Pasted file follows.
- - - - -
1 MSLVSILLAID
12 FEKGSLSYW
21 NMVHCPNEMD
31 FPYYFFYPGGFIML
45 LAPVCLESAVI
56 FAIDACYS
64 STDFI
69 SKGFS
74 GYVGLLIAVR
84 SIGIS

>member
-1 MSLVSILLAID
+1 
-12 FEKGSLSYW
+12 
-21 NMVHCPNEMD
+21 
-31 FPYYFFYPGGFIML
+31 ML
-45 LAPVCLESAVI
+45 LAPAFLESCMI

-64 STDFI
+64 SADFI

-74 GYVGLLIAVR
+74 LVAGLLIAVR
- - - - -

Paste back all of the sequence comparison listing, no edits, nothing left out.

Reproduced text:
1 MSLVSILLAID
12 FEKGSLSYW
21 NMVHCPNEMD
31 FPYYFFYPGGFIML
45 LAPVCLESAVI
56 FAIDACYS
64 STDFI
69 SKGFS
74 GYVGLLIAVR
84 SIGIS

>member
-1 MSLVSILLAID
+1 
-12 FEKGSLSYW
+12 
-21 NMVHCPNEMD
+21 
-31 FPYYFFYPGGFIML
+31 ML
-45 LAPVCLESAVI
+45 LAPAFLESCMI

-64 STDFI
+64 SADFI

-74 GYVGLLIAVR
+74 LVAGLLIAVR